Ferret Stash

by Tina Blue
January 7, 2001

          Ferrets are burrowing creatures. I believe that many of their funny little behaviors are associated with this aspect of their essential nature.

          Most ferrets will choose and hide a special toy. They may enjoy many toys, but every ferret I have owned or taken care of has selected one special toy that it kept hidden so that no one would steal it--or even play with it, for that matter. The fact that I had a home daycare created a special sense of urgency for the ferrets in my home, since the children always struck the ferrets as plausible rivals, at least where toys were concerned.

          Ivy, my first ferret, chose a small pastel yellow baby rattle as her special toy. The rattle was in the shape of a telephone, and it was very small--obviously meant for a really young baby.

          Ferrets love the chook-chook sound a rattle makes. (You can make the same sort of sound by shaking a plastic bag at a ferret, and she will then dance and scamper backward in delight.)

          Ivy found the rattle in the first place by digging around in my general toy basket, but once she had made her selection, she did not want anyone else to touch it.

          She never brought her little telephone rattle out during the day, but each night, when I turned out the lights and got into bed, I would hear a soft chook-chook, as Ivy scampered into the room carrying her toy. It was thin enough in the middle to allow her to pick it up in her tiny mouth, with its earpiece and mouthpiece extending out to either side of her little head. (We're talking about an animal that only weighed one and a half pounds. Female ferrets are usually pretty darned small.)

          She would lay the rattle on the floor near the head of my bed, and nudge it back and forth with her nose to make it go
chook-chook, chook-chook
. Then she would turn over on her back, with the rattle in her paws and roll back and forth to make it go chook-chook, chook-chook some more.

          After about five or six minutes, she would get bored with her toy, so she would pick it up in her mouth and scamper back to her room, chook-chook, chook-chook, to hide her treasure until after lights out the next night.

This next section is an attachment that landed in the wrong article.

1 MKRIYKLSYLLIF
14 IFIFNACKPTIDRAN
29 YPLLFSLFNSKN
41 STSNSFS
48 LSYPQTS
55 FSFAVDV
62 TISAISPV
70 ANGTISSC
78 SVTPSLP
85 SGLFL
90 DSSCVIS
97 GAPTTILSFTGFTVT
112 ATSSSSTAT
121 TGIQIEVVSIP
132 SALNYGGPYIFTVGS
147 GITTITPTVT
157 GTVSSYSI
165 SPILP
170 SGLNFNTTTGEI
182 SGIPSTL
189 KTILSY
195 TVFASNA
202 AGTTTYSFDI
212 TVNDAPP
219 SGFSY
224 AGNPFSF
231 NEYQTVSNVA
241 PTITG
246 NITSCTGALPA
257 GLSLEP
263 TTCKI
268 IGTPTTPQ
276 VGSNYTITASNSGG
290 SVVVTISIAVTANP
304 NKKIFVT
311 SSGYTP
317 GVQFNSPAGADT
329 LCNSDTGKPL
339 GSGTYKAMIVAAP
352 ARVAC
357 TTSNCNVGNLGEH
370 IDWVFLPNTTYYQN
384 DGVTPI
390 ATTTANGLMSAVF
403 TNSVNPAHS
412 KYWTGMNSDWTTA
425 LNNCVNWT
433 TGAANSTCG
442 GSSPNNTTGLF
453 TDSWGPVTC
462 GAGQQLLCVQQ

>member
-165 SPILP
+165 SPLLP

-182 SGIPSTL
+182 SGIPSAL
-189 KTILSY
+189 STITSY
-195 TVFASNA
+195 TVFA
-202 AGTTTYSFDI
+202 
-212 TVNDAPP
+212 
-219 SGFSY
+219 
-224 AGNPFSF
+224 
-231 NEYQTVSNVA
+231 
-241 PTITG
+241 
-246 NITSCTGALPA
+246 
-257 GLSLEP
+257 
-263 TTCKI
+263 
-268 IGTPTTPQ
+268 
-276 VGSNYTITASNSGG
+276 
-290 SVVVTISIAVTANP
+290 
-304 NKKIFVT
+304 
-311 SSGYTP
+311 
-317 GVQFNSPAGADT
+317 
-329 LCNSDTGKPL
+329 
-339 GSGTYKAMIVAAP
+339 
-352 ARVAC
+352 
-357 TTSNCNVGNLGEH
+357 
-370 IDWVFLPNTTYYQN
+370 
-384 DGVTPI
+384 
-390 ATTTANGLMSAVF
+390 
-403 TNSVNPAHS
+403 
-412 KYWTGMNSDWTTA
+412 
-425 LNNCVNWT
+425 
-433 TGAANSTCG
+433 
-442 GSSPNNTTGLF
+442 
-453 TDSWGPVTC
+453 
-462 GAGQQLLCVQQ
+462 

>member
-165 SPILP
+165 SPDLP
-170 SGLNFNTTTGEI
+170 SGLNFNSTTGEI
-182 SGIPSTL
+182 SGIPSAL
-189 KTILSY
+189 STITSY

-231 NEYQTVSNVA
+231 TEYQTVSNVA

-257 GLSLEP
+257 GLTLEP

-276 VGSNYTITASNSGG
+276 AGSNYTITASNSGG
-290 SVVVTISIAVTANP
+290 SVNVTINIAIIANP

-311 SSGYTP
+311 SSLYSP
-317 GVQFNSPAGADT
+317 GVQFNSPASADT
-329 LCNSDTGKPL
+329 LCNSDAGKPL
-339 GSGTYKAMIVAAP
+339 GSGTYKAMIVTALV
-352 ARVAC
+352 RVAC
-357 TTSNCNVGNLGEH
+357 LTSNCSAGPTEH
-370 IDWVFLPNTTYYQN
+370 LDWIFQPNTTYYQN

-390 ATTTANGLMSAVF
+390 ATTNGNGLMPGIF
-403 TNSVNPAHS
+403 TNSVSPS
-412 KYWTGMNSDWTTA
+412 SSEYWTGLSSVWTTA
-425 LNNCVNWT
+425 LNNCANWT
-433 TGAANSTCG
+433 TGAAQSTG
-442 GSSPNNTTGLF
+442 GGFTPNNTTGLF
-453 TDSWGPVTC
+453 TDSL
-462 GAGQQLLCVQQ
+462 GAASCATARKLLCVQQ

I named my second ferret Ivy also, because first Ivy died suddenly at just fifteen months of age, so I didn't feel the name had been adequately used. (I'm sort of strange that way.)

    Second Ivy's favorite toy, which she also selected by rooting around through the general toy basket, was a small rubber lion, about the size of a roll of scotch tape. Because it was hollow and very lightweight, and made out of soft rubber, she was able to pick it up in her mouth, even though it had no extended parts for carrying, as first Ivy's telephone rattle had.

          Second Ivy was much more suspicious of the kids than first Ivy was. She was never quite satisfied that her lion was safe in its hiding place, so three or four times a day she would transport it, as sneakily as possible, from one place to another. If she happened to catch a child watching her as she moved her toy, she would wait until the child looked elsewhere, and then move her lion again, making sure this time that no child was watching.

           I know it was the kids she was concerned about, because once I ended my daycare a year and a half ago, she started leaving the lion out in plain sight and playing with it right in front of me. She still hides it, though, when my own two kids are visiting. They are grown up now, but she knows they were children, and she doesn't trust children, even ex-children, with her special toy.

          Watching second Ivy move her treasure around to keep its hiding place a secret, I was reminded of the way our country's anti-ballistic missiles were placed on trains and moved all over the place, so no enemy would know where they were at any given moment in order to take them out.

          I thought it was sort of a goofy plan when I first heard of it. In a ferret, such a plan could be considered clever and strategic--but a ferret's brain is about the size of one of my smaller fingernails.

          You'd think human beings would be able to come up with a more impressive strategy than a ferret's for keeping their special treasures hidden from potential rivals.

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For more ferret stories, see Pam McInnis' website      (click here).